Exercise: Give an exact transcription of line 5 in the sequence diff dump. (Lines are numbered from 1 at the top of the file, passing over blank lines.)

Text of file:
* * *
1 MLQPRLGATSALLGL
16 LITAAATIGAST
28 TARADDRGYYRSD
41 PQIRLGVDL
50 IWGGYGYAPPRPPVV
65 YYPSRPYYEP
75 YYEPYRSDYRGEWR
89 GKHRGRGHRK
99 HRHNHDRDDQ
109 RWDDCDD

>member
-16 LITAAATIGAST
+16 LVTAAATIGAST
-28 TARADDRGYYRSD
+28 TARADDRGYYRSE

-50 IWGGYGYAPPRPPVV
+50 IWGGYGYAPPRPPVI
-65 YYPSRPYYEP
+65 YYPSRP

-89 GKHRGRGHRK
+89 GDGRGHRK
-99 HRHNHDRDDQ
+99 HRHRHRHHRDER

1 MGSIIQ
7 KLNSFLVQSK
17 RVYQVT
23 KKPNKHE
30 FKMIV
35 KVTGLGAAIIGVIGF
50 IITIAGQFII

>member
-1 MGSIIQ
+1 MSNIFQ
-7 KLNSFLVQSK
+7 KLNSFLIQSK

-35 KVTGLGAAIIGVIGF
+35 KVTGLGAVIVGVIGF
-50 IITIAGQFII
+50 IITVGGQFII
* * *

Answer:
50 IWGGYGYAPPRPPVV